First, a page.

Genetically modified corn growing in the United States. Photo by Preston Keres, USDA
U.S. agriculture and trade officials raised “grave concerns” over Mexico’s agricultural biotechnology policies in meetings with their Mexican counterparts on Monday, the office of U.S. Trade Representative Katherine Tai said.
“We made it clear today that if this issue is not resolved, we will consider all options, including taking formal steps to enforce our rights under the U.S.-Mexico-Canada Agreement,” the USTR office said in a statement.
U.S. officials traveled to Mexico to discuss Mexico’s approach to agricultural biotech products.
Representatives for Mexico’s agriculture and economy ministries did not immediately respond to a request for comment.
The countries have been at loggerheads over a Mexican decree, issued in 2020, that would have phased out imports of genetically modified corn and the herbicide glyphosate by 2024.
Mexico decided to postpone its ban of GMO corn purchases from the United States until 2025 and that was deemed satisfactory by the U.S. government, Agriculture Minister Victor Villalobos said last month.
“Mexico’s proposed approach, which is not grounded in science, still threatens to disrupt billions of dollars in bilateral agricultural trade, cause serious economic harm to U.S. farmers and Mexican livestock producers, and stifle important innovations needed to help producers respond to pressing climate and food security challenges,” the USTR office said after the meetings on Monday.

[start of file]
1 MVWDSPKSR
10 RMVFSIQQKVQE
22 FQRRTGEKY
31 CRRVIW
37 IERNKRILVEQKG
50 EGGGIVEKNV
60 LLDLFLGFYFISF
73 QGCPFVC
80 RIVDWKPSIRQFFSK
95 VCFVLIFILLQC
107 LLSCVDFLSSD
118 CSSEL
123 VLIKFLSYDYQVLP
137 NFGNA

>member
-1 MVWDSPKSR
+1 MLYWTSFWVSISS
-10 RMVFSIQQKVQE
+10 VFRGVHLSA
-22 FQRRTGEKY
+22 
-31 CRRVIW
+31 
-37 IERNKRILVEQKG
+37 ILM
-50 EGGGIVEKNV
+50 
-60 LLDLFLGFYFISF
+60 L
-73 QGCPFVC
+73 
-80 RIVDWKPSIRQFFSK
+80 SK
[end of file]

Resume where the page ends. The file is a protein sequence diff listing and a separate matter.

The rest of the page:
Mexico is one of the biggest buyers of U.S. corn with American farmers sending about 17 million tonnes of corn to Mexico annually.
U.S. farmers were particularly concerned about the threat of a ban on GMO yellow corn for animal feed.
Mexico and its northern neighbors are already in dispute resolution talks over Mexican President Andres Manuel Lopez Obrador’s energy policies, which the United States argues violate the U.S.-Mexico-Canada trade pact.
Earlier this month, President Joe Biden and his Mexican counterpart discussed having stronger economic ties, fighting illegal drug trade, and approaches to curbing illegal migration at a meeting in Mexico City.